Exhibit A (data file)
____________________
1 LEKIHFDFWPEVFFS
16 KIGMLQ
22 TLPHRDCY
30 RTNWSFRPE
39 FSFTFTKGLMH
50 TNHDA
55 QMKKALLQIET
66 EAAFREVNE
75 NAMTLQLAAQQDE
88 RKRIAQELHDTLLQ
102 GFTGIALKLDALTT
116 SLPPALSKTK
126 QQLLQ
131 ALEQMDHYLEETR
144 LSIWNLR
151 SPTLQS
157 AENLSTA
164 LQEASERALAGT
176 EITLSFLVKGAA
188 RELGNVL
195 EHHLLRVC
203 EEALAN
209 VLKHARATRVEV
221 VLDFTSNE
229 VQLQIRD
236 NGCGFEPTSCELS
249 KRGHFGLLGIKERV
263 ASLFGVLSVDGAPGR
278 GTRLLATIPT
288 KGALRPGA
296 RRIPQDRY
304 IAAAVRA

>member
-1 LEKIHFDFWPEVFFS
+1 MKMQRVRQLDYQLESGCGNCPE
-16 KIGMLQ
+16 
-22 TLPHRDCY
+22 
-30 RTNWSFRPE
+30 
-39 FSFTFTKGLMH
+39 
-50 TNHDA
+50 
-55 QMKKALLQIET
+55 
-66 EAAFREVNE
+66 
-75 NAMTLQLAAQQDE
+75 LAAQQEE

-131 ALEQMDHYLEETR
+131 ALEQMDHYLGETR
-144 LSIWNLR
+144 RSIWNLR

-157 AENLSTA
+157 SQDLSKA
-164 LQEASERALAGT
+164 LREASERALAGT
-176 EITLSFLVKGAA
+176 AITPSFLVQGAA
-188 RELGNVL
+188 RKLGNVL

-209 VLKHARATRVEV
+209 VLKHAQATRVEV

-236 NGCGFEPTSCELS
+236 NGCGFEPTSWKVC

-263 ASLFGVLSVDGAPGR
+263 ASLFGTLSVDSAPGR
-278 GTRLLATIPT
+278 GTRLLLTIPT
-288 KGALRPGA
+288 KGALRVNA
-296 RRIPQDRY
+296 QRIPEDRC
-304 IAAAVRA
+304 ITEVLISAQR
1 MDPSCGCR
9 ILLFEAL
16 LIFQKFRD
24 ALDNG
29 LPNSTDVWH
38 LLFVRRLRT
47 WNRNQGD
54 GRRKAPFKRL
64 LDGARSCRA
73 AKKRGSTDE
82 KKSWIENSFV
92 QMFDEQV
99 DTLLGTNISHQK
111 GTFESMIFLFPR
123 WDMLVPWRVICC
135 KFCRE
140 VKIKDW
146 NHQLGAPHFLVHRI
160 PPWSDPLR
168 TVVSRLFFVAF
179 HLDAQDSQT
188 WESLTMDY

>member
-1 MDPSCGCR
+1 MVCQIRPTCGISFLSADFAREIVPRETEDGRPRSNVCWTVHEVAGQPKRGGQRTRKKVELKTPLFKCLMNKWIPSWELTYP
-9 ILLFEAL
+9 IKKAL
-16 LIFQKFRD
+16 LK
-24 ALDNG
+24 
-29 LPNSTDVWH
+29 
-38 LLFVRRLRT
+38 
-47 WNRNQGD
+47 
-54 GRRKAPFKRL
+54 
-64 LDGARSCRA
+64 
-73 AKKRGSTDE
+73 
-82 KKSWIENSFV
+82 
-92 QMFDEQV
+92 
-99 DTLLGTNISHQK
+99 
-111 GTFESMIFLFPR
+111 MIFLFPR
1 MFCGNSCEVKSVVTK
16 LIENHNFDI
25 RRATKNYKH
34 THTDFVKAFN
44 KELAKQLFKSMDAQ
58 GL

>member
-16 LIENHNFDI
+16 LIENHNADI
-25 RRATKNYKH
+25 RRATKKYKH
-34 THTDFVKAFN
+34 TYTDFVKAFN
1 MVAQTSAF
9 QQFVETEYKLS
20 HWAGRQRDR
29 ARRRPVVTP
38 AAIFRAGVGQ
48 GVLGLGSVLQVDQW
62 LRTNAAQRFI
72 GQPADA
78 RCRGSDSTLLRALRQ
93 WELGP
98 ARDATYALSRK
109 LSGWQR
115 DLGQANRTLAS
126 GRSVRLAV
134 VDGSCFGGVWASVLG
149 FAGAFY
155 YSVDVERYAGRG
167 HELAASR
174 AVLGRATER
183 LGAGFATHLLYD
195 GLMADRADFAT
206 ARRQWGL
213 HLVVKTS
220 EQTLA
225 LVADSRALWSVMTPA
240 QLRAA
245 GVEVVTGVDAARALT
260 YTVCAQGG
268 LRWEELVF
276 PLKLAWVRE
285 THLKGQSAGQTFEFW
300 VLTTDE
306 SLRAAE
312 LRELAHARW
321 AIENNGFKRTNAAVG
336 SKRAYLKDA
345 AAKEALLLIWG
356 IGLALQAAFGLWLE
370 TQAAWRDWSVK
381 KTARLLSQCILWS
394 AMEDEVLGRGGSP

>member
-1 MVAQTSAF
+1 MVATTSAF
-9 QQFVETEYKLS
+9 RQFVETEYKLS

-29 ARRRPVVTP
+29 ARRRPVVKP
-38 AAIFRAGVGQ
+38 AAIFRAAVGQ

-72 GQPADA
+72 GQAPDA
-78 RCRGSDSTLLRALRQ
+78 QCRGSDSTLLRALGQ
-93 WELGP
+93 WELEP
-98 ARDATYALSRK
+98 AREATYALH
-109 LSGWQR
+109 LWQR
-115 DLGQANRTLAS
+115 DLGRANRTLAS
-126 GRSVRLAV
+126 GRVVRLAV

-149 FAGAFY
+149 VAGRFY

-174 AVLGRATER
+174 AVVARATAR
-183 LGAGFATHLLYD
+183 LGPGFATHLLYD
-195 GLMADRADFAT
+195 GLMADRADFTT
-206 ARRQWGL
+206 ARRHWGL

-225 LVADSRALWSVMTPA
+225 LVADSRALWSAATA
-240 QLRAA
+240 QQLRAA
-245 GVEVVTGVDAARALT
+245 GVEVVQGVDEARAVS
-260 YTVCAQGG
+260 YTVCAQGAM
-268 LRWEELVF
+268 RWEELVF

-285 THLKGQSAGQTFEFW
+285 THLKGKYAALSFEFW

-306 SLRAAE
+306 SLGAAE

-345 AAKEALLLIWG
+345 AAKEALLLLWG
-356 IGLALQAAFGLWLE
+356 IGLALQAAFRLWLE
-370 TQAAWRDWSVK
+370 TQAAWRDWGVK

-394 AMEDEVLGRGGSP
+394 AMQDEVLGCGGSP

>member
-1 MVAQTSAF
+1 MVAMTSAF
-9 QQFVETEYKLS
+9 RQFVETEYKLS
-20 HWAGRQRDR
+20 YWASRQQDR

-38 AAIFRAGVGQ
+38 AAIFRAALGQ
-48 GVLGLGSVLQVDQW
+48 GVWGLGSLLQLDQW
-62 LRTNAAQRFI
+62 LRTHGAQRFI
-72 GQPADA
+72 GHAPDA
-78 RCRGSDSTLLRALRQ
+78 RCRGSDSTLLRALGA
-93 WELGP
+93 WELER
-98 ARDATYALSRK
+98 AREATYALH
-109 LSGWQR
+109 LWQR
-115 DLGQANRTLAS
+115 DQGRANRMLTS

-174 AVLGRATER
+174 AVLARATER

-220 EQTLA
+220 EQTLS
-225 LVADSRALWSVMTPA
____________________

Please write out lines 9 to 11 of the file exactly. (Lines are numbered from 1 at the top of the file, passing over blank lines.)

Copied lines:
75 NAMTLQLAAQQDE
88 RKRIAQELHDTLLQ
102 GFTGIALKLDALTT